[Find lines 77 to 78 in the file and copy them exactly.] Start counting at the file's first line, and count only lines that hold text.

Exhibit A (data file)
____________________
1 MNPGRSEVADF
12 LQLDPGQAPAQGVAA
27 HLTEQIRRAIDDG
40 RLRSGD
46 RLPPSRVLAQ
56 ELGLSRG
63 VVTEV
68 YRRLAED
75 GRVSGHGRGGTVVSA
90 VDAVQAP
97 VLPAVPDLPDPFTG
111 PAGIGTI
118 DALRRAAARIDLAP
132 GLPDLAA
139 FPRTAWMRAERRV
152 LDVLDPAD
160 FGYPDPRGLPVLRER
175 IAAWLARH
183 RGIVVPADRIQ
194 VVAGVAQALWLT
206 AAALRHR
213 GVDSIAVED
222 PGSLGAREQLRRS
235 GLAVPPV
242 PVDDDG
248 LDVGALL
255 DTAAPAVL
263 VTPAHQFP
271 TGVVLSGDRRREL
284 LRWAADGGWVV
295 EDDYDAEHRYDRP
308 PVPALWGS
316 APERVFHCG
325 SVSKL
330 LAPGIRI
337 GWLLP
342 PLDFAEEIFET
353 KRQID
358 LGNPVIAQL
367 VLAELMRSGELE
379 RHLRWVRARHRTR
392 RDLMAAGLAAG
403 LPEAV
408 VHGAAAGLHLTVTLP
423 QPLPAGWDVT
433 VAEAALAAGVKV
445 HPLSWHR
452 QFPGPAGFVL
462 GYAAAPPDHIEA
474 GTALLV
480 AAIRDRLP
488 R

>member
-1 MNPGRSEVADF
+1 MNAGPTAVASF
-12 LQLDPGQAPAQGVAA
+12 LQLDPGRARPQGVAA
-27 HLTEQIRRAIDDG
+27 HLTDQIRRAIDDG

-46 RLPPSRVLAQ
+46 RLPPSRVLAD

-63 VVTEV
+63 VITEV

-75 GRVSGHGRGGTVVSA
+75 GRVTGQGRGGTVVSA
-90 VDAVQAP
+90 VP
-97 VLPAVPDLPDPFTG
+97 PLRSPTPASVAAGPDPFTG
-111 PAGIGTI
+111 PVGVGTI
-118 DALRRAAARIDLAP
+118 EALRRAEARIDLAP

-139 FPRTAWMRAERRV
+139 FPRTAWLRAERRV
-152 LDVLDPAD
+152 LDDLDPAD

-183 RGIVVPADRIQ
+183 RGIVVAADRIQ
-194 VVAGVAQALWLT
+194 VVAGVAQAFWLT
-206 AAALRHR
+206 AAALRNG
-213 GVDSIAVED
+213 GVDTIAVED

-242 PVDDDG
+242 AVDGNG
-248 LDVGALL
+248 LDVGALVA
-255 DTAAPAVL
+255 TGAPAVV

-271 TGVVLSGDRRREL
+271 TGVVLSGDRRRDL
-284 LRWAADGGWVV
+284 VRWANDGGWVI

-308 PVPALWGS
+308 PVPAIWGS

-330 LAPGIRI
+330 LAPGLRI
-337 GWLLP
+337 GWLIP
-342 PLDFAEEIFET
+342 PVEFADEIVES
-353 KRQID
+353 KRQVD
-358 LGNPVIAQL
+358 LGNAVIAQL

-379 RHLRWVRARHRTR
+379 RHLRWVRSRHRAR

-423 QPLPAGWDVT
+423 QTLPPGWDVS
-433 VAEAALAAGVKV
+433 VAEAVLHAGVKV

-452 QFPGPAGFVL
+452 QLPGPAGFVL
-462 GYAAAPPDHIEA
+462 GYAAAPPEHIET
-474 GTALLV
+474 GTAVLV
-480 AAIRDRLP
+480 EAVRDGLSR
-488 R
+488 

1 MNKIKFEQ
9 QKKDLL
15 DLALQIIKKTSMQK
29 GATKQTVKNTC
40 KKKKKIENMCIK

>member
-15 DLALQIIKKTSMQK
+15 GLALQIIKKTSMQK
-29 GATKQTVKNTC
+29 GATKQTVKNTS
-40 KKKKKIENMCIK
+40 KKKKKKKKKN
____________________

+152 LDDLDPAD

-183 RGIVVPADRIQ